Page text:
# Variant Arrangements

## 35 thoughts on “Variant Arrangements”

1. Aniruddh |

Thanks a ton for this post…had a doubt about this for a long tym!…Just as an extension…for more complex polygons like regular hexagon, regular pentagon, etc. the same approach can be followed right?
For e.g. in a regular pentagon with 3 seats on each side, 15 ppl can be seated in 3*14! ways.

2. Absolutely. However if it is a non-regular figure then we would have to analyse it from scratch ðŸ™‚

regards
J

3. ag12345 |

what about a case where there are 3 chairs on all sides of a rectangle. then the number of arrangements of 12 people will be 6*11! ?\

• Effectively, yes. As long as the adjacent sides are noticeably different this will follow.

regards
J

4. chetan |

what about 3 chairs on each side of square…with a total of 10 people to be seated..???will it be 3*9!???

• Chetan, in that case there will be 3 ways for the first person, true, but then there will be 11 chairs left and 9 people to place in them. So it will be 3 * 11P9.

regards
J

5. pranita agrawal |

wat about if 3 chairs on 2 side of equilateral triangle and 2 chairs on third side with a total of 8 people to be seated around???

• Pranita, effectively again all the 8 positions will be different and so 8! would be my opinion.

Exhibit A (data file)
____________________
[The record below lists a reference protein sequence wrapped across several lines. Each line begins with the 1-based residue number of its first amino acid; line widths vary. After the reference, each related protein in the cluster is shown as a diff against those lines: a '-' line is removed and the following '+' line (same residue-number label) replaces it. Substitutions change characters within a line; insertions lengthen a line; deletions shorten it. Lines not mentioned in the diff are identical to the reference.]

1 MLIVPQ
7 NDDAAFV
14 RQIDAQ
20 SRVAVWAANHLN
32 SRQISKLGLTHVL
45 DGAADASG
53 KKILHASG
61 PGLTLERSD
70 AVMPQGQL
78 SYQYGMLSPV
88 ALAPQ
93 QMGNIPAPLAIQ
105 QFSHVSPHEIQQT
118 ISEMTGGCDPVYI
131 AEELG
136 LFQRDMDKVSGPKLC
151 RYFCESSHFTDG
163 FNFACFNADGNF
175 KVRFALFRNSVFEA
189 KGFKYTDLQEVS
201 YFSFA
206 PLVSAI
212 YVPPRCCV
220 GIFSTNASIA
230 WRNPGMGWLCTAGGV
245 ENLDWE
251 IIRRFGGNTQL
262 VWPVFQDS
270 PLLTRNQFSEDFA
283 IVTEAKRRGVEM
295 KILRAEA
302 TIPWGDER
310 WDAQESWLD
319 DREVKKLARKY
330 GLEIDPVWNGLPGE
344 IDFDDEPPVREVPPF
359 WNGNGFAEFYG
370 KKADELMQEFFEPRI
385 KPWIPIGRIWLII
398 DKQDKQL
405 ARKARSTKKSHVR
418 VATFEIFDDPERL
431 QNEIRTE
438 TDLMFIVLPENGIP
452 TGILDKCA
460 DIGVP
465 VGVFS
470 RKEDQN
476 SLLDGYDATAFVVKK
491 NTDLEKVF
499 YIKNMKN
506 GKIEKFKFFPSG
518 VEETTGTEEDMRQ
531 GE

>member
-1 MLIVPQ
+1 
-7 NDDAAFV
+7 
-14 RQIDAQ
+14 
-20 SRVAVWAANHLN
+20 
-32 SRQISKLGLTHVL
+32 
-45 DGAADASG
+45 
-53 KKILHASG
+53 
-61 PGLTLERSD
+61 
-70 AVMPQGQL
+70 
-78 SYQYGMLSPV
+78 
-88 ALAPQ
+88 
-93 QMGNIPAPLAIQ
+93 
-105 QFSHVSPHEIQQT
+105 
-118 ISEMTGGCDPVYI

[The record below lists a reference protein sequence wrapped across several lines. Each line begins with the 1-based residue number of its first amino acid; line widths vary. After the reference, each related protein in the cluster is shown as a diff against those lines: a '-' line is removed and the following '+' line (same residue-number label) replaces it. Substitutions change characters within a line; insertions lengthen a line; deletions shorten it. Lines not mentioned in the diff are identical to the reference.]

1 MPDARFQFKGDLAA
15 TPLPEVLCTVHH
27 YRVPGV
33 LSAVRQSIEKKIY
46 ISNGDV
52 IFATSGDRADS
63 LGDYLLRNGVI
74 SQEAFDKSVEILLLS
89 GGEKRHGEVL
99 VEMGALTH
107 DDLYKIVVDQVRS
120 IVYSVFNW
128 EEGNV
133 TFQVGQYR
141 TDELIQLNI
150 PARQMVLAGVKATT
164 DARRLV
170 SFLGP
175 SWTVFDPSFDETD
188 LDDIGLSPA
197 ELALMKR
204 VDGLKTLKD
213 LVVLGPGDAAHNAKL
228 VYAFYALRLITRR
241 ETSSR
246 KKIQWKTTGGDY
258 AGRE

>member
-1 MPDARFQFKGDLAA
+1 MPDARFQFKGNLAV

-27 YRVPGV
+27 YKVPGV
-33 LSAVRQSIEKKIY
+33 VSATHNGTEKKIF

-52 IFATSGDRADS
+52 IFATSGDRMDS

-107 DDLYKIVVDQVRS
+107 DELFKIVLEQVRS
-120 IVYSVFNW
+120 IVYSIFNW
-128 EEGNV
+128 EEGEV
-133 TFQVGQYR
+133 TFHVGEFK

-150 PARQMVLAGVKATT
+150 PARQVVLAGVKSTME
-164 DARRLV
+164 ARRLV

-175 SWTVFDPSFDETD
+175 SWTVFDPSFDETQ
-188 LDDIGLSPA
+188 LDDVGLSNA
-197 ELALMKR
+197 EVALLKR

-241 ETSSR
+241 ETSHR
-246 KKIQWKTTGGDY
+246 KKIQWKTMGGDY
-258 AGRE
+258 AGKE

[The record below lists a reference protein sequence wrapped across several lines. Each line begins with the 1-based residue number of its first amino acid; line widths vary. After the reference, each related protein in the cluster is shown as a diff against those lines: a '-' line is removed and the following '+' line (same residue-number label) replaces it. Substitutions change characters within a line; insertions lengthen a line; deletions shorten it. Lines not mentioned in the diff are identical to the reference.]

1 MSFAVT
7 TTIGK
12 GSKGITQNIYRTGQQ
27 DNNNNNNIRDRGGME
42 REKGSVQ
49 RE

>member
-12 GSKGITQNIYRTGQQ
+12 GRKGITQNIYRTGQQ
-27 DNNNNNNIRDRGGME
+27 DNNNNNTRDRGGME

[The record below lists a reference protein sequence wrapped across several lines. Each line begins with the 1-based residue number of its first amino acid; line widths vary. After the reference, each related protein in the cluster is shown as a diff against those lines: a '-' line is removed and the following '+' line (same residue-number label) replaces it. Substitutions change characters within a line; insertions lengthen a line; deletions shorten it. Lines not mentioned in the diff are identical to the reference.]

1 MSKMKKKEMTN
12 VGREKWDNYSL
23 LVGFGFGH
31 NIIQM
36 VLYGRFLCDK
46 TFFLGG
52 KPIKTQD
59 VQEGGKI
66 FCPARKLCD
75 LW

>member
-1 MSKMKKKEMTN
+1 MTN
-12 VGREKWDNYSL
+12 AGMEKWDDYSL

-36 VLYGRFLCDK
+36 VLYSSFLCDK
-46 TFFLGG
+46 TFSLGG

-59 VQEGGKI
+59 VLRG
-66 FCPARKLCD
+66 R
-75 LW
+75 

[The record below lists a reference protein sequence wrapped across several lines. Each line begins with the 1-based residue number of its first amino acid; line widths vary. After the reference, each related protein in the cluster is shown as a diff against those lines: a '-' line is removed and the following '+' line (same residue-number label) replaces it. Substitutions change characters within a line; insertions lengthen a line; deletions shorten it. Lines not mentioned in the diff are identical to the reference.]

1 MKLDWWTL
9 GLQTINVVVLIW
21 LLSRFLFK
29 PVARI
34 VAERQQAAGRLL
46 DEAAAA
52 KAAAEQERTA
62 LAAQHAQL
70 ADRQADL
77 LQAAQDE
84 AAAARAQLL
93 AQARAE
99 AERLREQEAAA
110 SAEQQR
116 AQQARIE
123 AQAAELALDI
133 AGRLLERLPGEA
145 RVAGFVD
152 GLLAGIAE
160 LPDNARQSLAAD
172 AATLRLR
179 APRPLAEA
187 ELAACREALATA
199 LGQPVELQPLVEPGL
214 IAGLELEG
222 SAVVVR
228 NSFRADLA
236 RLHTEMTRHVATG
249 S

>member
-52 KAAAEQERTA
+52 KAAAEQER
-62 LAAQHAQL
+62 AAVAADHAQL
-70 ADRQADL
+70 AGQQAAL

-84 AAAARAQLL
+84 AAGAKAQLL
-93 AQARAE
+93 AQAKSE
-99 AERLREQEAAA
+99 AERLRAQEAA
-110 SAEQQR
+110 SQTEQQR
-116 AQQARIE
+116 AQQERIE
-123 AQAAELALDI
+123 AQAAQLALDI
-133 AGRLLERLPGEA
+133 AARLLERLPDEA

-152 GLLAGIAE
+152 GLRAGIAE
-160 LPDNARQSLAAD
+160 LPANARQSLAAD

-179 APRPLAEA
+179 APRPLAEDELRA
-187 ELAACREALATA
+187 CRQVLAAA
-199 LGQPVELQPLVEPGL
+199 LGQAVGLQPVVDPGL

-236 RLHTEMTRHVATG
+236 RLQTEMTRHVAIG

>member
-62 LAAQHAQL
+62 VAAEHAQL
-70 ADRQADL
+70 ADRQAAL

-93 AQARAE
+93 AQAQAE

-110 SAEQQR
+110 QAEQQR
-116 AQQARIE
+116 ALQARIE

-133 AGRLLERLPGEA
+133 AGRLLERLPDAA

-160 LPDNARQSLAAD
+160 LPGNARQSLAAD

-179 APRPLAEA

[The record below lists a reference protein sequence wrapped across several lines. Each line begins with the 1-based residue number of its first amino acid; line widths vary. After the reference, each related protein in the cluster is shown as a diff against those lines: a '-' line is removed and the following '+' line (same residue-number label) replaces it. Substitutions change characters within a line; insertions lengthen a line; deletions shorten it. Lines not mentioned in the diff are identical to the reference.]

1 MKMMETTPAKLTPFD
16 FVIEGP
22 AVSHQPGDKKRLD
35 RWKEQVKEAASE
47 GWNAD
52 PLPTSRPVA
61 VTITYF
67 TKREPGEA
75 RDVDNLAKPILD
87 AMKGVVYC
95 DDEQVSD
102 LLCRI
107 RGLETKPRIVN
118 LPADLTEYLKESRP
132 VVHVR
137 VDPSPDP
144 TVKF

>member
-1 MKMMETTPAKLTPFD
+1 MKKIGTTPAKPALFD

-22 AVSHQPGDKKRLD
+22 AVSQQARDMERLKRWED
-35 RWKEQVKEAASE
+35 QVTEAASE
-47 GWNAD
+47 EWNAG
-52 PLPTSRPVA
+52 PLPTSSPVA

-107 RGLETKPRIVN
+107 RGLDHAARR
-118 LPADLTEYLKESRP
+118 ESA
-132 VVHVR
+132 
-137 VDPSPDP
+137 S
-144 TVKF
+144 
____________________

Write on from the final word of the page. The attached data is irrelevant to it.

regards
J

• vinit kumar |

sir, i am not able to understand how you are explaining the different view in case of isosceles triangle..?

• Vinit, use your imagination here. Imagine you are the first person to arrive. Place yourself in each of the seats and ask yourself “how will the table look from here?”. You will find the answer to be slightly different in each of the 8 cases.

regards
J

• seema |

sir, what is done for isosceles triangle, also holds true for rectangle, right? (referring to figure) because the person who 1st sits on a red seat, will be having two blue seats: one will be 1 position adjacent to him and other one at 4 positions far from him.. so all places are different here too..?

• No Seema. Cut the figures out of cardboard and imagine yourself sitting at various positions round the table. Learn to visualise. You will see the same view from two positions in the rectangle.

6. Sakshi |

In case there are 4 chairs on each side of an equilateral triangle, then no of ways= 4×15! or 3X15! as middle two positions will b same.

• No Sakshi, they won’t be the same; one will be towards the left and one towards the right of it’s respective side…

regards
J

7. Pallavi |

Hi J,
I am a regular reader of your posts and you are doing a wonderful job.
I have a doubt. After seeing the first example, the square one, my first instinct was 8p2*6p2*4p2. Why will this be wrong?

• Because 8P2 would assume that you have selected a particular side to put 2 people at….And at the start of the problem, each of the 4 sides of the table is effectively identical. If you are the first to arrive, it doesn’t matter to you which side you sit at…

regards
J

8. Gaurav Chaudary |

Why does the isosceles triangle example have an outcome equal to 2*7! ? As it is symmetrical

• Gaurav Chaudary |

*why doesn’t….. *

9. Gaurav, can you find two seats which have EXACTLY the same view? ðŸ™‚

regards
J

10. Alok M |

Sir I have a doubt. What if we have a square and and there are 8 chairs, 4 on vertexes and 4 on mid points of the side and have 8 people to sit ?